SMALL QUAKES RECORDED IN NORTHERN MARIANAS

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By John Ravelo

SAIPAN, CNMI (Saipan Tribune, June 20) – A swarm of volcano-tectonic earthquakes occurred on Sarigan Island, while Anatahan's rumbling volcano displayed small explosions every 10-20 seconds in the Commonwealth of the Northern Mariana Islands on Saturday.

The U.S. Geological Survey and the Emergency Management Office reported Saturday that a swarm of 10 volcano-tectonic events with magnitudes between 0.5 and 1.75 had occurred beneath or within a few kilometers of Sarigan Island.

Sarigan, which is located about 95 nautical miles north of Saipan and is the next island north of Anatahan, is actually a volcano with no known historic eruption.

Volcano-tectonic events occur when stress changes happen to solid rock due to the injection or withdrawal of magma. Volcano-tectonic earthquakes can cause land to subside and can produce large ground cracks. These earthquakes can occur as rock is moving to fill in spaces where magma is no longer present.

Volcano-tectonic earthquakes may indicate that volcanic eruption can occur at anytime. EMO director Rudolfo Pua could not be reached yesterday for an interview about the Sarigan situation.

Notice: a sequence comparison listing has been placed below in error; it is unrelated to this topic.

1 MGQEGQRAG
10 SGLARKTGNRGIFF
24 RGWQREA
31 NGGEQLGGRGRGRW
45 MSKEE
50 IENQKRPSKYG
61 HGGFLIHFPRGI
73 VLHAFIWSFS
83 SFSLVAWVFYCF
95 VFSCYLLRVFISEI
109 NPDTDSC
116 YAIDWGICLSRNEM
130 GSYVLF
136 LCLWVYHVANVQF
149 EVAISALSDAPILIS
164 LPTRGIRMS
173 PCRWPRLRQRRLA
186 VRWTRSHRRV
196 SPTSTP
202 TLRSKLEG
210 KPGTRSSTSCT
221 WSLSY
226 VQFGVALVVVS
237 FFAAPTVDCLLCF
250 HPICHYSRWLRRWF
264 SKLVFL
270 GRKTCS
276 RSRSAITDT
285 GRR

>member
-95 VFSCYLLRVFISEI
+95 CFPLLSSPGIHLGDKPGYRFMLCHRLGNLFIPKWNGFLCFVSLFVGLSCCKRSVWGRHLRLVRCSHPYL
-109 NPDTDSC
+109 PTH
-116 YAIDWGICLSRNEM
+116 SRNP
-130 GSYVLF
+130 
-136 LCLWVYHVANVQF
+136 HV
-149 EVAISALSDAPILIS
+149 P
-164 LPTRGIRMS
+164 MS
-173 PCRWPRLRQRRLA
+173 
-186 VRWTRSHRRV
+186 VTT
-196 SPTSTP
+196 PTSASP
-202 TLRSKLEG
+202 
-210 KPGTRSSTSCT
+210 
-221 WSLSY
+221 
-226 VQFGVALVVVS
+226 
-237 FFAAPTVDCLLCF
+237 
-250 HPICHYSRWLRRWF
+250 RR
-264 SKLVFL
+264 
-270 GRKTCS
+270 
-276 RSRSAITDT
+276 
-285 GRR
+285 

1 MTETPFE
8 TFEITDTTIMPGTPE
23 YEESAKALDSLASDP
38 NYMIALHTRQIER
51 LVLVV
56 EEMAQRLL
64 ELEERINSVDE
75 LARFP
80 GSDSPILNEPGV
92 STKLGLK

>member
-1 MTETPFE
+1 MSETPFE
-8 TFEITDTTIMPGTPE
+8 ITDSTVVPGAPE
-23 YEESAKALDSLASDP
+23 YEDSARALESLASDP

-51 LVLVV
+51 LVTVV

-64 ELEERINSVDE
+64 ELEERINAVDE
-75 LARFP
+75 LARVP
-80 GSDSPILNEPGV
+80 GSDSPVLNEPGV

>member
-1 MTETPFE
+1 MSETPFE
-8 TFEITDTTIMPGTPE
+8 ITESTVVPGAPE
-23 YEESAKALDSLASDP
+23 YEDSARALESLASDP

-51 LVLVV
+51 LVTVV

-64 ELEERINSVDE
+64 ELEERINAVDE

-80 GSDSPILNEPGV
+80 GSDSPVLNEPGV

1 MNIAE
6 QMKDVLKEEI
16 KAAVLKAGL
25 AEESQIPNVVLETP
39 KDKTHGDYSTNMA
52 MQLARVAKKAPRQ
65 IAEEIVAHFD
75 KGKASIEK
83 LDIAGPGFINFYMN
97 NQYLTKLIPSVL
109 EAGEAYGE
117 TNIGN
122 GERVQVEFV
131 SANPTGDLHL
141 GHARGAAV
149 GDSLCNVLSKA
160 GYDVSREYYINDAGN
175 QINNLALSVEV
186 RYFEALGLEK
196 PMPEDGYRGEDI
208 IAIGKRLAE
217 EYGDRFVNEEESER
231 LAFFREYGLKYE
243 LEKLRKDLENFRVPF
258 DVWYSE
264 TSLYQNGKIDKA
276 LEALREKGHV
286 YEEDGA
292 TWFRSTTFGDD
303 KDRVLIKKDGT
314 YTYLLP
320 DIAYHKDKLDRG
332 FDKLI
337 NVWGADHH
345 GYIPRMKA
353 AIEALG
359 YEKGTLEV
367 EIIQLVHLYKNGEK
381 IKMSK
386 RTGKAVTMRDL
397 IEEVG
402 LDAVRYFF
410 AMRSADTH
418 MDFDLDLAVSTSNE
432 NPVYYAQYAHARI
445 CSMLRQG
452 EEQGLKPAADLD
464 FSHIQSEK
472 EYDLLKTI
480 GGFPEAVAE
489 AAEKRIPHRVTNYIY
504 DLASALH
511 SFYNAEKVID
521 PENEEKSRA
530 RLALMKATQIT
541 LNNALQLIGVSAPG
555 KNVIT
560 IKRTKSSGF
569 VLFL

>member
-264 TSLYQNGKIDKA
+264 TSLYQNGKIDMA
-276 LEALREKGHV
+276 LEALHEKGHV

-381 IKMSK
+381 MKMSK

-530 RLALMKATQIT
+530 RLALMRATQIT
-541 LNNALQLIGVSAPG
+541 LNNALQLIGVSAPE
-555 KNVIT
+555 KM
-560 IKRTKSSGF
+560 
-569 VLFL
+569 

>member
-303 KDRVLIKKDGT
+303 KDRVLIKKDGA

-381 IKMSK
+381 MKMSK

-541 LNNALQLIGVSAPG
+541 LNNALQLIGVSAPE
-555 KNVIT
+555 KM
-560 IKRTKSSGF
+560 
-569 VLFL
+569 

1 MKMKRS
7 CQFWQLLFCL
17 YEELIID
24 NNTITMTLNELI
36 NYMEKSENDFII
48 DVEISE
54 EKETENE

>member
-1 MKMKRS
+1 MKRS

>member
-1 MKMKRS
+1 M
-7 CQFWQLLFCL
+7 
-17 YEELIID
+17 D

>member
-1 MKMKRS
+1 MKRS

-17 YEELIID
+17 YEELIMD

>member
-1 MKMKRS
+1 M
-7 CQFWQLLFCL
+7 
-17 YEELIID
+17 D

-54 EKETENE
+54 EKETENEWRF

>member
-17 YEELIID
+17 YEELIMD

In a joint report, the USGS and the EMO also said Saturday that seismicity on Anatahan had reached its highest since early May.

"Within the tremor, frequent small long-period events and explosions occur as often as every 10-20 seconds," the agencies said.The injection of magma into surrounding rock produces long-period earthquakes. They result from pressure changes during the unsteady transport of the magma and indicate a volcanic eruption.

Meanwhile, the agencies also reported that Anatahan's volcano continued emitting dense ash plume that rose to 10,000 feet in the air. In Saturday's report, the agencies said that ash and steam plume extended about 100 nautical miles west. Thin ash and volcanic smog extended another 700 nautical miles west beyond that, and then turned north-northeast.

The agencies maintained that aircraft should take extra precaution within 10 nautical miles of Anatahan, advising them to pass upwind of the island or beyond 10 nautical miles downwind. They pointed out that conditions could change rapidly, and volcanic activity could just suddenly escalate.

The volcano vented out its fury two Saturdays ago, spewing out thick clouds of ash to 45,000 feet, its second strongest eruption in recorded history. The volume of ash emitted by the volcano in that eruption has yet to be estimated.

During its strongest eruption last April 6, the agencies said the volcano expelled about 50 million cubic meters of ash, which it spewed out to 50,000 feet.

June 20, 2005

Saipan Tribune http://www.saipantribune.com

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